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Georgia's Saakashvili Defends South Ossetia Assault

Georgian President Mikheil Saakashvili
TBILISI (Reuters) -- Georgian President Mikheil Saakashvili on November 28 defended his country's military assault on breakaway South Ossetia in August, saying Russian forces had invaded and Georgian citizens were in danger.

"Our answer to the question whether we have undertaken military action is 'Yes,' we took the decision to undertake military action," Saakashvili told a parliamentary commission investigating the war.

"It was a difficult decision, but it was an inevitable one. Any democratic government would take the same decision, to protect its citizens."

Saakashvili has come under fire from opponents who accuse him of walking into a war Georgia could not possibly win. Saakashvili insists Russia was the aggressor.

Months of skirmishes between separatists and Georgian troops erupted into war in August when Georgia sent troops and tanks to retake the pro-Russian rebel region of South Ossetia, which threw off Tbilisi's rule in 1991-92.

Russia blames Saakashvili for unleashing the conflict. It responded with a powerful counter-strike that drove the Georgian army out of South Ossetia. Moscow's troops then pushed further into Georgia, saying they needed to prevent further Georgian attacks.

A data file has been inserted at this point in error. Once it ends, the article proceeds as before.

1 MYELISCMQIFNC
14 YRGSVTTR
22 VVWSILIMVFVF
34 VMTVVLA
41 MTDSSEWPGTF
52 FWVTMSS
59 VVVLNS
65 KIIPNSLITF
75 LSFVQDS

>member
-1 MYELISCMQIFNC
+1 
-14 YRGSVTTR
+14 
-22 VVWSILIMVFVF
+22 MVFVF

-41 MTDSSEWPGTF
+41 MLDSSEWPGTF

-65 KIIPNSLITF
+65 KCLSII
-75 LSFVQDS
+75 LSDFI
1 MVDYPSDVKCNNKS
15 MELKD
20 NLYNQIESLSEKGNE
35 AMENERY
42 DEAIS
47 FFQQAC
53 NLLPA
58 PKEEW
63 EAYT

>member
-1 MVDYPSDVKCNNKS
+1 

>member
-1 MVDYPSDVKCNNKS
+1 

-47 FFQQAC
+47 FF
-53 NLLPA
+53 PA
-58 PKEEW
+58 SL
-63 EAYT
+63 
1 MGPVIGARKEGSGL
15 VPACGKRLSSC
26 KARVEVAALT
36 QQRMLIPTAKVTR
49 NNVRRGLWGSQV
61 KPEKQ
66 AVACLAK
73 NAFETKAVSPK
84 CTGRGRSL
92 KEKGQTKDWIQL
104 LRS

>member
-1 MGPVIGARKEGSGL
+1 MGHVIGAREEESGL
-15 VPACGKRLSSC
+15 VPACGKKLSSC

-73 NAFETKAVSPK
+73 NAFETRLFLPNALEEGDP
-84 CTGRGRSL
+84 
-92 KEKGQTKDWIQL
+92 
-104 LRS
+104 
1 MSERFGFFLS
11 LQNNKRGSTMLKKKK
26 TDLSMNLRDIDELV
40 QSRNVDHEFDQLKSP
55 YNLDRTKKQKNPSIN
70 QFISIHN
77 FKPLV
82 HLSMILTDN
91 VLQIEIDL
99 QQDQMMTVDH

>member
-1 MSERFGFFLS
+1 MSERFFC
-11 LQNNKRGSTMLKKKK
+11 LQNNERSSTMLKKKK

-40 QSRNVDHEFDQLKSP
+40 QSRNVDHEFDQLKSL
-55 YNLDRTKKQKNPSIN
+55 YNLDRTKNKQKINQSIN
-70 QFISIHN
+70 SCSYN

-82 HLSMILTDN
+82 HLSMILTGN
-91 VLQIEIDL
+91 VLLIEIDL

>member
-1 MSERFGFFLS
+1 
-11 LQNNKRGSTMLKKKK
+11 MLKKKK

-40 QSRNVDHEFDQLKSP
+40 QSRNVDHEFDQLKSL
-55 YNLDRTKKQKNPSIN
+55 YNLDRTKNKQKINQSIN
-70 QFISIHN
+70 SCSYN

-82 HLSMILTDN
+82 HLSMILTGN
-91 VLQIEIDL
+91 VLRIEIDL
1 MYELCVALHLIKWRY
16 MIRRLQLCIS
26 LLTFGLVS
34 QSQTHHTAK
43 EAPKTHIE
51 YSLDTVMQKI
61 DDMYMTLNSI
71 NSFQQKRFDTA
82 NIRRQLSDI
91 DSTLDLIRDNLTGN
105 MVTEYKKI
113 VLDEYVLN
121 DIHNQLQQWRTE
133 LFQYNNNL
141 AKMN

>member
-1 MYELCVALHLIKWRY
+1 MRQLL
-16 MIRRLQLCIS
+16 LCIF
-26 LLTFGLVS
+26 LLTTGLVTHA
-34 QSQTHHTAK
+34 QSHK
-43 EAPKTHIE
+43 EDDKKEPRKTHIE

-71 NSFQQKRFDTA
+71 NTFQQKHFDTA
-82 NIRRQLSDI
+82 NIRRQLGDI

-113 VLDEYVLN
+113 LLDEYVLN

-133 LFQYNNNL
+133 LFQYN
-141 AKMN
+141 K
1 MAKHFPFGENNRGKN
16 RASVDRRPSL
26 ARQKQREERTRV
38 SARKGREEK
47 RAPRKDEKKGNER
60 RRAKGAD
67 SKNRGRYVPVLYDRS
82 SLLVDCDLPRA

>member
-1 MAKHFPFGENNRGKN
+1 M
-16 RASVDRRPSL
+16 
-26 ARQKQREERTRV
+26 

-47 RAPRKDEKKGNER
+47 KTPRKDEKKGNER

The West condemned Russia for a "disproportionate response."

In October, Moscow pulled its troops back inside South Ossetia and Georgia's second breakaway region of Abkhazia, both of which it has recognised as independent states.

Saakashvili repeated that Tbilisi launched the full-scale assault on the South Ossetian capital Tskhinvali on the evening of August 7, having learned that Russian tanks and troops were pouring across the border and fearing for the safety of Georgian villages.

"We learned that Russian troops were moving through the Roki tunnel and had crossed the Georgian state boundary," he said. "I could not believe they would cross that red line.... I could not believe they would be first to take this step."

"When we asked the Russians through the Americans what was the goal of their intervention, their answer was 'the complete destruction of Georgia.'"